The Impact of COVID-19 on Trade Supply Chains

COVID-19 has fundamentally changed the world, and companies are increasingly having trouble acquiring sufficient supplies, parts, materials, etc. to continue production. This disruption is causing many companies to lay off most, if not all, of their employees and in many cases, shutting down their businesses altogether.

Those companies that survive, and many may not, will need to develop a supply chain strategy that will account for the new reality of less suppliers and longer timelines to acquire what they need to continue operating.

Companies may need to consider shortening the distance between themselves and their suppliers in order to shorten the resupply time frame. They will need to make supply decisions based on where their supplier is getting their supplies from and how many layers of suppliers there really are and where they are located. Not knowing this information could impact the survival of the company.

Consider whether this is a risk you can continue to take. This risk is great, but your state’s District Export Council and Manufacturing Extension Partnership program are available to help you identify the best route for your reliable and secure supply chain to transition to in this new normal.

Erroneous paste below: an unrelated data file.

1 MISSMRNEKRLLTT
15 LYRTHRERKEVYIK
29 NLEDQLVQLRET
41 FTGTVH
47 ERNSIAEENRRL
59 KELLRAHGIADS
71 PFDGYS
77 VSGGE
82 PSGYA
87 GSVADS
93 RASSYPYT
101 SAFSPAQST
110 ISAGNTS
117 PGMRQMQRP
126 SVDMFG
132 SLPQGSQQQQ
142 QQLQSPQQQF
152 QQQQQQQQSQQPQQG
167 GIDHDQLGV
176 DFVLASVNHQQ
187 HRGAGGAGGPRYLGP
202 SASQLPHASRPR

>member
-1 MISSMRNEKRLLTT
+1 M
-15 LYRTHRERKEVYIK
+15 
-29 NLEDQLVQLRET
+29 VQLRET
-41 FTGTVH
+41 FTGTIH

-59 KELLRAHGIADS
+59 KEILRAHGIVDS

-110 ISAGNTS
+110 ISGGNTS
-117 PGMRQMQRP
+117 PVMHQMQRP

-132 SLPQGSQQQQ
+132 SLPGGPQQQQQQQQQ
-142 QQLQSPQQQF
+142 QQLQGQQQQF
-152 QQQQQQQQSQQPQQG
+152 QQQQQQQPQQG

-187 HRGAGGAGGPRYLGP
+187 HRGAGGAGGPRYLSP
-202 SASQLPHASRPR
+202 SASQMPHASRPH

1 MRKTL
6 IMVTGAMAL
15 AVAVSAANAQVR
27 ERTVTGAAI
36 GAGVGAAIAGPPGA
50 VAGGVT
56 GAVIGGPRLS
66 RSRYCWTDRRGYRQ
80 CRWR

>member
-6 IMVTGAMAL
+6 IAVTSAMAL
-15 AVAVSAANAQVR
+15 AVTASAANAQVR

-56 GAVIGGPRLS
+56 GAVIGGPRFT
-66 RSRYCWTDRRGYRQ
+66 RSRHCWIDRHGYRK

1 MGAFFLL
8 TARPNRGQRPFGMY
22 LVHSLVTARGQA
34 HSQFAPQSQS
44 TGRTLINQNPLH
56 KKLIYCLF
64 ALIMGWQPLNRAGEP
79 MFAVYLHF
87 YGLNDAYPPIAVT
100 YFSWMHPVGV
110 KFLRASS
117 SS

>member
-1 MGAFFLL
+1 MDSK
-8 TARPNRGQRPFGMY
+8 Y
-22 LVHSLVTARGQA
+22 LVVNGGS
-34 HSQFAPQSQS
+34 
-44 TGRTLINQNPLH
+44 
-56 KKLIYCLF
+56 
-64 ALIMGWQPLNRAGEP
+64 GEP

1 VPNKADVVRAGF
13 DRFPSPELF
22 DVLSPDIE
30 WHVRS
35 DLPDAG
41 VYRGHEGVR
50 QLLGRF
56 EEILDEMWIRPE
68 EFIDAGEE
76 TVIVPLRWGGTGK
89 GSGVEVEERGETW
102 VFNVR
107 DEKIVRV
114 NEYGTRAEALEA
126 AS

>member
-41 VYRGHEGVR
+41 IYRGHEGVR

District Export Councils (DECs) District Export Councils are organizations of business leaders, appointed by the U.S. Secretary of Commerce, experienced in international business from local communities with the ability to provide professional advice for their region’s local firms. Closely affiliated with the U.S. Commerce Department’s Export Assistance Centers and the U.S. and Foreign Commercial Service, over 60 DECs exist throughout the country to support the U.S. Government’s export promotion efforts.

Manufacturing Extension Partnership (MEP) The Manufacturing Extension Partnership (MEP) is based at the National Institute of Standards and Technology (NIST). The national Program Office (NIST MEP) which provides the federal government funding for the MEP National Network™ is located in Gaithersburg, MD. The MEP National Network is comprised of the National Institute of Standards and Technology’s Manufacturing Extension Partnership (NIST MEP), 51 MEP Centers located in all 50 states and Puerto Rico, and its over 1,400 trusted advisors and experts at approximately 375 MEP service locations, providing any U.S. manufacturer with access to resources to help them succeed.

Rudy Ortiz, Co-Chair, NADEC Trade Policy Committee

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